The third game is the game of power, both on the ground and in the air. Either player can win this game, especially if they are the one that can sustain planeswalkers. The amount of power in the Mardu deck is a little less than what can be squeezed out of the Cat deck without the Cat deck combo’ing off, but the margin is low enough that an active Gideon or a power-heavy draw can swing the difference, as can forcing the Cat player to make unfavorable trades to buy time. Every sacrificed Thopter is a victory here. To a large extent, if you can get ahead, you can stay ahead by preventing the accumulation of value.

You can also win with flyers. Aethersphere Harvester impressed me a lot, both because of the power of flying and because the extra life will often render the Cat player’s attempts to win on damage non-threatening. Cat is not intent on racing, but the threat of racing is often key to holding the Mardu player back, so it is valuable to remove that. I also like packing at least 2 Archangel Avacyn, and of course 4 Heart of Kiran. I even wonder about sideboarding Selfless Spirit. It lines up badly against Thopters, but the Cat player’s game plan relies on removal for your flyers and/or for the creatures that stop the engine, and Selfless Spirit can protect both while also giving you a tempo edge. It is even potentially an answer to Release the Gremlins, which seems like the best sideboard card out of Cat.

Playing the Mardu side, you can play the control deck or you can play the beatdown deck. Ideally, your deck will be set up to play both depending on the circumstances, although the beatdown role is your default. Being able to get Gideon on the table without either losing him or exposing yourself to the combo is crucial for both plans. It’s fine if you don’t draw him, but if you do, he has to stick unless you have good use for an emblem. If you can force Cat into some chump blocks or allow Gideon to stick, the long game is suddenly in your court, as Cat only barely goes over the top.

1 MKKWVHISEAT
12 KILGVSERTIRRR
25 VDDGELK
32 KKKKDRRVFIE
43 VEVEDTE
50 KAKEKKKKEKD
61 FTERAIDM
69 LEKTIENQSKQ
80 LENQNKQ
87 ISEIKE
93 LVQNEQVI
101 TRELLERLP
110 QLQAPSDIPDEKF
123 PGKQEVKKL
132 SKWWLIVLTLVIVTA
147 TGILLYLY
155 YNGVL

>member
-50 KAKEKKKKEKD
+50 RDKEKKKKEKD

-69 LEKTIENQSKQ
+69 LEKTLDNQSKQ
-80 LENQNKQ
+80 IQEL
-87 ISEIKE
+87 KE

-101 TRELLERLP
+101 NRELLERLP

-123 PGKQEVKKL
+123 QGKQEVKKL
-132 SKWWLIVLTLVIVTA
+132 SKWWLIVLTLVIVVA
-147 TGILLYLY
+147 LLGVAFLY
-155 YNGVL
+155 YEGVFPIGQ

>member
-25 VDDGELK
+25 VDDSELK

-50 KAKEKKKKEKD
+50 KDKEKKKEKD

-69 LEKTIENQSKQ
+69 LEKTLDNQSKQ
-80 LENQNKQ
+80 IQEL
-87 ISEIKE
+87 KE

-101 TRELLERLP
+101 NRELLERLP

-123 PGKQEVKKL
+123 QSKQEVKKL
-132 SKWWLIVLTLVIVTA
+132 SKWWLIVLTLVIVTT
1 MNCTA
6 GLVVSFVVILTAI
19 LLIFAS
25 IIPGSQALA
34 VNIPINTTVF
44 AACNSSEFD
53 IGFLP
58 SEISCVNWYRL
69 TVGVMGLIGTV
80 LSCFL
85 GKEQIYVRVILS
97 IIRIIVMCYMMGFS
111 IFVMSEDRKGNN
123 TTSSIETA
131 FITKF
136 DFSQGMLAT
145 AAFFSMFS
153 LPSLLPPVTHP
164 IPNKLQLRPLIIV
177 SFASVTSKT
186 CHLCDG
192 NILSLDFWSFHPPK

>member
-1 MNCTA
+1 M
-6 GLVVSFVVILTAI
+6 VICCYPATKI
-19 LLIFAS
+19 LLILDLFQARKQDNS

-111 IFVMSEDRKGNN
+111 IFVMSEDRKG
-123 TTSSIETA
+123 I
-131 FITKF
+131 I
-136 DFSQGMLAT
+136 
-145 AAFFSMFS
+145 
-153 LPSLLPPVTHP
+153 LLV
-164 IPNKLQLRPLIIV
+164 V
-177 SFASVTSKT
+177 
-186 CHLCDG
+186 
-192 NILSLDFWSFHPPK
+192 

The matches I witnessed did not involve Elder Deep-Fiend, so it might change the dynamics more than I realize. Elder Deep-Fiend builds are more threatening in the long term, forcing you to be more aggressive. Not being able to count on your hand even when you are willing to hold up mana seems like a big deal, and it moves me even more toward not relying on spells. It is also worth noting that if you can’t rely on untapped mana to save you, then there is no point in keeping your mana tapped, so you can build a strategy with more power instead.

My recommendation to take out all your removal should come as no surprise. Shock seems like a super efficient card with plenty of alternate targets, but drawing a hand without threats is miserable. I only like Shock if your opponent will assume you don’t have it.

My big worry with going for overpowering force is Release the Gremlins. Release the Gremlins seems like the all-star in the matchup, good early while providing huge swings late. This forces you into the air, but that means deploying even more Vehicles into Release the Gremlins. I can’t imagine not packing 3 if I were playing a Cat deck, and that makes me want to rely more on Archangel Avacyn (and maybe even Selfless Spirit) after sideboarding.

On the Cat side, the key question is how to prevent the early game from slipping out of control while still keeping enough of a grip on the late game. In current builds I am not impressed with Tamiyo or Chandra because they provide value their best value in exactly those situations where you have the board under control, and those are the situations you need help in the least.

One thing I want to focus on is being able to double-cast my spells as soon as possible. You have 11-12 two-drops already, which is good, but even more would be better if you could get away with it. The card I wonder about here is Heart of Kiran. It seems counter-intuitive at first, but it makes sense. Nothing but Cats and cars for days so why not both? This seems especially right if you are going to stick with running lots of planeswalkers. Rogue Refiner and Whirler Virtuoso (plus his built in Thopter) both crew it perfectly. A second-turn Heart of Kiran into a third-turn Saheeli Rai seems quite good, as does playing both on 5 mana. It also does for you what it does for the Mardu deck: Give you a 2-drop that does good late-game duty.

Sideboarding from the Cat side, in addition to how much combo to keep, it comes down to how much long game you need and how much you feel you can get away with. Release the Gremlins goes a long way, but is that enough extra power on its own? It felt like it was not quite enough. I think you want some ability to go over the top of the situation. Tireless Tracker seems far better for you than the planeswalkers (at least absent Heart of Kiran) but I still instinctively want more haymakers and less incremental advantage. Skysovereign, Counsul Flagship seems like the right attitude to have if you’re not already spoken for on Vehicles.